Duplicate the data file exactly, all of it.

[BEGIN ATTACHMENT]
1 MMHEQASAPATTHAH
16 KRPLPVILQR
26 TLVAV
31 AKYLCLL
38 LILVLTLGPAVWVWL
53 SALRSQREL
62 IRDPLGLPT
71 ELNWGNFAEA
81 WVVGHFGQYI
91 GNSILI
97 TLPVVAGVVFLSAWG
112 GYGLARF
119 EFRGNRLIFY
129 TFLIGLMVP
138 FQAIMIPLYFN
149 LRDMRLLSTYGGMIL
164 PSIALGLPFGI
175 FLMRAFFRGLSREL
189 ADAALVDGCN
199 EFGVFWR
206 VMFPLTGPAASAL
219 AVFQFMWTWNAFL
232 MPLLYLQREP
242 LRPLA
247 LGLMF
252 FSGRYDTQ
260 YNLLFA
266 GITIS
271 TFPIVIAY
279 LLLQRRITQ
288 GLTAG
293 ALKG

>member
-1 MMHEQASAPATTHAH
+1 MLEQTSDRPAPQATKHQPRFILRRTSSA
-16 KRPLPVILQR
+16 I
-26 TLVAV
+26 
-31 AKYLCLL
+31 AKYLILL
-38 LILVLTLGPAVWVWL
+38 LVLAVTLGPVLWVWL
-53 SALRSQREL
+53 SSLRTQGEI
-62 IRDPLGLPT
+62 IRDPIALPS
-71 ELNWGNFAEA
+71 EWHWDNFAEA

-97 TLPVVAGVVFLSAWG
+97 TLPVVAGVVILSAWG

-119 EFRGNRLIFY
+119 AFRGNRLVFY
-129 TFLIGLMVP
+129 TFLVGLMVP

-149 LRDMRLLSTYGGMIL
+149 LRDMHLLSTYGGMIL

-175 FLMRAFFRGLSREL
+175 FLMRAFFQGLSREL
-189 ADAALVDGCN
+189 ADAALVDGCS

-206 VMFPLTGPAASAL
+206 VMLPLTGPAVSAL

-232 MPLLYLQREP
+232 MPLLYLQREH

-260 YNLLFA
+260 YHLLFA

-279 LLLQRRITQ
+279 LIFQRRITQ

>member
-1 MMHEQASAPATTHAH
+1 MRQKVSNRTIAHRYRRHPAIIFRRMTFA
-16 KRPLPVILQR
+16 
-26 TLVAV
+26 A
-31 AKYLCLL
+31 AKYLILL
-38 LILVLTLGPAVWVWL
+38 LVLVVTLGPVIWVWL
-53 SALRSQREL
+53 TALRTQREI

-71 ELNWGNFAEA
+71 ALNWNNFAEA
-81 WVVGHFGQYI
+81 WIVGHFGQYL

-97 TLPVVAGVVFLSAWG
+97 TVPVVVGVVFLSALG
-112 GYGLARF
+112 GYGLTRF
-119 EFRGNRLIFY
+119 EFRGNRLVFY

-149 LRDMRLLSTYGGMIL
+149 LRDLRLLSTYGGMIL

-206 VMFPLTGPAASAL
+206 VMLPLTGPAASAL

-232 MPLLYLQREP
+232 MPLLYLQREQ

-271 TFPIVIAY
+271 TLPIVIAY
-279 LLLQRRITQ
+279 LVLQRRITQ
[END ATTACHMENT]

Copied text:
1 MMHEQASAPATTHAH
16 KRPLPVILQR
26 TLVAV
31 AKYLCLL
38 LILVLTLGPAVWVWL
53 SALRSQREL
62 IRDPLGLPT
71 ELNWGNFAEA
81 WVVGHFGQYI
91 GNSILI
97 TLPVVAGVVFLSAWG
112 GYGLARF
119 EFRGNRLIFY
129 TFLIGLMVP
138 FQAIMIPLYFN
149 LRDMRLLSTYGGMIL
164 PSIALGLPFGI
175 FLMRAFFRGLSREL
189 ADAALVDGCN
199 EFGVFWR
206 VMFPLTGPAASAL
219 AVFQFMWTWNAFL
232 MPLLYLQREP
242 LRPLA
247 LGLMF
252 FSGRYDTQ
260 YNLLFA
266 GITIS
271 TFPIVIAY
279 LLLQRRITQ
288 GLTAG
293 ALKG

>member
-1 MMHEQASAPATTHAH
+1 MLEQTSDRPAPQATKHQPRFILRRTSSA
-16 KRPLPVILQR
+16 I
-26 TLVAV
+26 
-31 AKYLCLL
+31 AKYLILL
-38 LILVLTLGPAVWVWL
+38 LVLAVTLGPVLWVWL
-53 SALRSQREL
+53 SSLRTQGEI
-62 IRDPLGLPT
+62 IRDPIALPS
-71 ELNWGNFAEA
+71 EWHWDNFAEA

-97 TLPVVAGVVFLSAWG
+97 TLPVVAGVVILSAWG

-119 EFRGNRLIFY
+119 AFRGNRLVFY
-129 TFLIGLMVP
+129 TFLVGLMVP

-149 LRDMRLLSTYGGMIL
+149 LRDMHLLSTYGGMIL

-175 FLMRAFFRGLSREL
+175 FLMRAFFQGLSREL
-189 ADAALVDGCN
+189 ADAALVDGCS

-206 VMFPLTGPAASAL
+206 VMLPLTGPAVSAL

-232 MPLLYLQREP
+232 MPLLYLQREH

-260 YNLLFA
+260 YHLLFA

-279 LLLQRRITQ
+279 LIFQRRITQ

>member
-1 MMHEQASAPATTHAH
+1 MRQKVSNRTIAHRYRRHPAIIFRRMTFA
-16 KRPLPVILQR
+16 
-26 TLVAV
+26 A
-31 AKYLCLL
+31 AKYLILL
-38 LILVLTLGPAVWVWL
+38 LVLVVTLGPVIWVWL
-53 SALRSQREL
+53 TALRTQREI

-71 ELNWGNFAEA
+71 ALNWNNFAEA
-81 WVVGHFGQYI
+81 WIVGHFGQYL

-97 TLPVVAGVVFLSAWG
+97 TVPVVVGVVFLSALG
-112 GYGLARF
+112 GYGLTRF
-119 EFRGNRLIFY
+119 EFRGNRLVFY

-149 LRDMRLLSTYGGMIL
+149 LRDLRLLSTYGGMIL

-206 VMFPLTGPAASAL
+206 VMLPLTGPAASAL

-232 MPLLYLQREP
+232 MPLLYLQREQ

-271 TFPIVIAY
+271 TLPIVIAY
-279 LLLQRRITQ
+279 LVLQRRITQ